Nonverbal Communication and Early Language Acquisition in Children With Down Syndrome and in Normally Developing Children Many children with Down syndrome display asynchrony in development with the acquisition of language preceding at a slower pace than the acquisition of other cognitive skills. Recent research suggests that the expressive language delays that are displayed by these children may be associated with an earlier disturbance in the development ... Research Article
Research Article  |   February 01, 1995
Nonverbal Communication and Early Language Acquisition in Children With Down Syndrome and in Normally Developing Children
 
Author Affiliations & Notes
  • Peter Mundy
    University of Miami Coral Gables, FL
  • Connie Kasari
    University of California at Los Angeles
  • Marian Sigman
    University of California at Los Angeles
  • Ellen Ruskin
    University of California at Los Angeles
  • Contact author: Peter Mundy, Psychological Services Center, Department of Psychology, University of Miami, Coral Gables, FL.
    Contact author: Peter Mundy, Psychological Services Center, Department of Psychology, University of Miami, Coral Gables, FL.×
Article Information
Development / Augmentative & Alternative Communication / Special Populations / Genetic & Congenital Disorders / Language / Research Articles
Research Article   |   February 01, 1995
Nonverbal Communication and Early Language Acquisition in Children With Down Syndrome and in Normally Developing Children
Journal of Speech, Language, and Hearing Research, February 1995, Vol. 38, 157-167. doi:10.1044/jshr.3801.157
History: Revised September 30, 1993 , Accepted July 14, 1994
 
Journal of Speech, Language, and Hearing Research, February 1995, Vol. 38, 157-167. doi:10.1044/jshr.3801.157
History: Revised September 30, 1993; Accepted July 14, 1994

Many children with Down syndrome display asynchrony in development with the acquisition of language preceding at a slower pace than the acquisition of other cognitive skills. Recent research suggests that the expressive language delays that are displayed by these children may be associated with an earlier disturbance in the development of nonverbal requesting skills (Mundy, Sigman, Kasari, & Yirmiya, 1988; Smith & von Tetzchner, 1986). To test this hypothesis, a longitudinal study of 37 children with Down syndrome and 25 children with normal development was conducted. The results of the study indicated that this sample of children with Down syndrome exhibited a disturbance in nonverbal requesting. Furthermore, individual differences in nonverbal requesting were associated with the subsequent development of expressive language in these children. This association was observed even after taking into account initial variance in developmental level and language status. These data suggested that some of the processes involved in the expressive language delay of children with Down syndrome were not unique to linguistic development. Instead, some aspects of this delay appeared to be associated with problems in an earlier nonverbal phase of communication development. Additionally, the results suggested that measures of nonverbal communication skills also made a unique contribution to the prediction of language development among children with normal development. These data supported the hypothesis that the acquisition of nonverbal communication skills provides an important foundation for the emergence of language in atypical as well as typical development.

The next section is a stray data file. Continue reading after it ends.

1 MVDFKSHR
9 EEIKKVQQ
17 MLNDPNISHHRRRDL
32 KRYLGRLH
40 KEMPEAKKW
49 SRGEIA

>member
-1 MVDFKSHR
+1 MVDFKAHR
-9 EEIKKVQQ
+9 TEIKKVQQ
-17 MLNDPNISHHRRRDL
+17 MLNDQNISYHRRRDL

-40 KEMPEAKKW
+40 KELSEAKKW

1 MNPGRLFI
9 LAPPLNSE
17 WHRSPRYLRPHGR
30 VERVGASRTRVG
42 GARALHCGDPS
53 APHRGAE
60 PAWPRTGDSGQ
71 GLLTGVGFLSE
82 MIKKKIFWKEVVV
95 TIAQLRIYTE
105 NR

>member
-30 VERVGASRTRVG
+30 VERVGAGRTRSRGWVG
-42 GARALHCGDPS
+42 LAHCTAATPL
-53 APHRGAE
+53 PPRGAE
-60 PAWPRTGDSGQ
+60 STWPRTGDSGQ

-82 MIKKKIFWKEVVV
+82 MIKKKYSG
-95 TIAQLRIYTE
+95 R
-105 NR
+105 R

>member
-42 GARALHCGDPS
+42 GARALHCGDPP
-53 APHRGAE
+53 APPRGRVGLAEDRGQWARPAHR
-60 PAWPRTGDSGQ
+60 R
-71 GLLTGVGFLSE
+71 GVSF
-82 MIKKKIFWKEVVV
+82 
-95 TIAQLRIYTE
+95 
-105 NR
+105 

Acknowledgments
This research was conducted at UCLA and supported by grants HD17662 from NICHD to Peter Mundy and Marian Sigman, and NS25243 from NINCDS to Marian Sigman. Preparation of the manuscript was supported by a James W. McLamore award through the University of Miami. We would like to acknowledge the indispensable assistance of the Los Angeles Chapter of the Parents of Children with Down Syndrome, as well as Alison Anson, Mike Espinosa, Stephanie Freeman, Margie Greenwald, Alisa Hoffman, Nicholas Lofthous, Alma Lopez, and Susan Toth in the execution of this study.
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